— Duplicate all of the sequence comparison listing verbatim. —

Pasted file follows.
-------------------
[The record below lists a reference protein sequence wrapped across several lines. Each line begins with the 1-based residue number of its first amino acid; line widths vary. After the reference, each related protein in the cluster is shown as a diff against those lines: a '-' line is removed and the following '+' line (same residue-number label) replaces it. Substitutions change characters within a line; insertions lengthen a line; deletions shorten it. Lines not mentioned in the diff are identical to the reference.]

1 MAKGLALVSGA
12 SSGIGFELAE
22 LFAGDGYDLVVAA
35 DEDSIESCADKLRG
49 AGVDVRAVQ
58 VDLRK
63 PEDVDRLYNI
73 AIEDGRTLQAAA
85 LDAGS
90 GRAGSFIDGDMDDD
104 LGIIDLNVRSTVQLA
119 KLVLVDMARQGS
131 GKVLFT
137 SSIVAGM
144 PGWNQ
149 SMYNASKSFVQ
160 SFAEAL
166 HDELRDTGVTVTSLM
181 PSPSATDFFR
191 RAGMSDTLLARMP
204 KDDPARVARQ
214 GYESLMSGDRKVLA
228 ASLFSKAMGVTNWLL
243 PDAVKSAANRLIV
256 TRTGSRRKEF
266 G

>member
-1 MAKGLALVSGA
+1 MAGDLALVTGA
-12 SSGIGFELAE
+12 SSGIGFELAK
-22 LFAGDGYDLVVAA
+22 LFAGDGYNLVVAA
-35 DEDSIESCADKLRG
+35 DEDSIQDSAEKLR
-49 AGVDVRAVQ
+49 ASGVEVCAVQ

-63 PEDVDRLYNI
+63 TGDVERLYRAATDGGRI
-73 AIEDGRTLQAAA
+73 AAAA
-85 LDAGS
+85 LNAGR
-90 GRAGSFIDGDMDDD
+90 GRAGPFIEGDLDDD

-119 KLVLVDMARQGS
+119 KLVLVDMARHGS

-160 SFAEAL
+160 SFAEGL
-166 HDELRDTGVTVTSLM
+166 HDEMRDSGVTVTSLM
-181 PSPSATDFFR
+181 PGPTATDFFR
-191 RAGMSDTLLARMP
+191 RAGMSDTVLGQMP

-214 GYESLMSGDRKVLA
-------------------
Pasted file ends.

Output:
[The record below lists a reference protein sequence wrapped across several lines. Each line begins with the 1-based residue number of its first amino acid; line widths vary. After the reference, each related protein in the cluster is shown as a diff against those lines: a '-' line is removed and the following '+' line (same residue-number label) replaces it. Substitutions change characters within a line; insertions lengthen a line; deletions shorten it. Lines not mentioned in the diff are identical to the reference.]

1 MAKGLALVSGA
12 SSGIGFELAE
22 LFAGDGYDLVVAA
35 DEDSIESCADKLRG
49 AGVDVRAVQ
58 VDLRK
63 PEDVDRLYNI
73 AIEDGRTLQAAA
85 LDAGS
90 GRAGSFIDGDMDDD
104 LGIIDLNVRSTVQLA
119 KLVLVDMARQGS
131 GKVLFT
137 SSIVAGM
144 PGWNQ
149 SMYNASKSFVQ
160 SFAEAL
166 HDELRDTGVTVTSLM
181 PSPSATDFFR
191 RAGMSDTLLARMP
204 KDDPARVARQ
214 GYESLMSGDRKVLA
228 ASLFSKAMGVTNWLL
243 PDAVKSAANRLIV
256 TRTGSRRKEF
266 G

>member
-1 MAKGLALVSGA
+1 MAGDLALVTGA
-12 SSGIGFELAE
+12 SSGIGFELAK
-22 LFAGDGYDLVVAA
+22 LFAGDGYNLVVAA
-35 DEDSIESCADKLRG
+35 DEDSIQDSAEKLR
-49 AGVDVRAVQ
+49 ASGVEVCAVQ

-63 PEDVDRLYNI
+63 TGDVERLYRAATDGGRI
-73 AIEDGRTLQAAA
+73 AAAA
-85 LDAGS
+85 LNAGR
-90 GRAGSFIDGDMDDD
+90 GRAGPFIEGDLDDD

-119 KLVLVDMARQGS
+119 KLVLVDMARHGS

-160 SFAEAL
+160 SFAEGL
-166 HDELRDTGVTVTSLM
+166 HDEMRDSGVTVTSLM
-181 PSPSATDFFR
+181 PGPTATDFFR
-191 RAGMSDTLLARMP
+191 RAGMSDTVLGQMP

-214 GYESLMSGDRKVLA